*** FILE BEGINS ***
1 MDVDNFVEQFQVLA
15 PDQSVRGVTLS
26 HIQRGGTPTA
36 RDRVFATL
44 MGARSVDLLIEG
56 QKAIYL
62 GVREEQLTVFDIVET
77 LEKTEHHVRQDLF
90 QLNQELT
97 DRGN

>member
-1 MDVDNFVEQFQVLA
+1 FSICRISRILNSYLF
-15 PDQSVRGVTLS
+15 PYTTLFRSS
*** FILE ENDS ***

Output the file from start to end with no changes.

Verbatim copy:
1 MDVDNFVEQFQVLA
15 PDQSVRGVTLS
26 HIQRGGTPTA
36 RDRVFATL
44 MGARSVDLLIEG
56 QKAIYL
62 GVREEQLTVFDIVET
77 LEKTEHHVRQDLF
90 QLNQELT
97 DRGN

>member
-1 MDVDNFVEQFQVLA
+1 FSICRISRILNSYLF
-15 PDQSVRGVTLS
+15 PYTTLFRSS